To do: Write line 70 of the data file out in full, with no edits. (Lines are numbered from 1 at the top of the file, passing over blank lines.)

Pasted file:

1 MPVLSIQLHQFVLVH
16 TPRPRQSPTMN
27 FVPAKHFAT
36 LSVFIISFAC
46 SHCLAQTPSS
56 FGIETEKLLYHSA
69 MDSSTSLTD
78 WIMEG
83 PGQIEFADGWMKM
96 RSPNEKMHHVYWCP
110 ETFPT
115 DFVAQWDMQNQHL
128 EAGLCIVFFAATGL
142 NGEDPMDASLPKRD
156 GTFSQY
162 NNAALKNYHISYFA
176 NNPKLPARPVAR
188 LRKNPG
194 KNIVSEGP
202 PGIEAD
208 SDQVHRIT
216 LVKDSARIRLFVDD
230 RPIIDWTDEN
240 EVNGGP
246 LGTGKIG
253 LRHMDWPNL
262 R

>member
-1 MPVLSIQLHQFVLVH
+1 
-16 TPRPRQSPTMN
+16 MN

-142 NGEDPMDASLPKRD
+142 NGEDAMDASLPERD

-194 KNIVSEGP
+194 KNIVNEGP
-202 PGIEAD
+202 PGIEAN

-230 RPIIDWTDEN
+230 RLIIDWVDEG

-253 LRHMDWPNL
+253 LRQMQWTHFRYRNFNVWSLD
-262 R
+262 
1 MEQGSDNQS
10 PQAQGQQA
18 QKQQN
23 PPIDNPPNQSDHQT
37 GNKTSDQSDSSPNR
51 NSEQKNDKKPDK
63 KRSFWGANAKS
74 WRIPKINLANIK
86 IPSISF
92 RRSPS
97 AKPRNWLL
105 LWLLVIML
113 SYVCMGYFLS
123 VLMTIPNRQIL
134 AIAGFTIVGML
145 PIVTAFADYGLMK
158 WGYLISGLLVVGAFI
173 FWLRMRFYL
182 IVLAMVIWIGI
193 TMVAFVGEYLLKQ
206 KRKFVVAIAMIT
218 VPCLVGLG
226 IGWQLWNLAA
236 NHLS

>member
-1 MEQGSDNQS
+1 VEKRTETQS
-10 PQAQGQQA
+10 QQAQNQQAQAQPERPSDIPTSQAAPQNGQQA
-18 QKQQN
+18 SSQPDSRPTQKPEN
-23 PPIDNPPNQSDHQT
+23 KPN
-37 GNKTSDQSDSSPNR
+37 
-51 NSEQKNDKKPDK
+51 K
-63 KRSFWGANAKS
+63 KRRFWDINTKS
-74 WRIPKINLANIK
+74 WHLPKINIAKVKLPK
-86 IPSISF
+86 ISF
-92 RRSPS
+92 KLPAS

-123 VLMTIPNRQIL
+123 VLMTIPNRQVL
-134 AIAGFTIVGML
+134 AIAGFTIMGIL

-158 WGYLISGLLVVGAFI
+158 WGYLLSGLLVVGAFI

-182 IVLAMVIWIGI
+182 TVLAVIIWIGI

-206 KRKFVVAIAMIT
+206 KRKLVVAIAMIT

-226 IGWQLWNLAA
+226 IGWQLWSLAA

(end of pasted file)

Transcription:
-1 MEQGSDNQS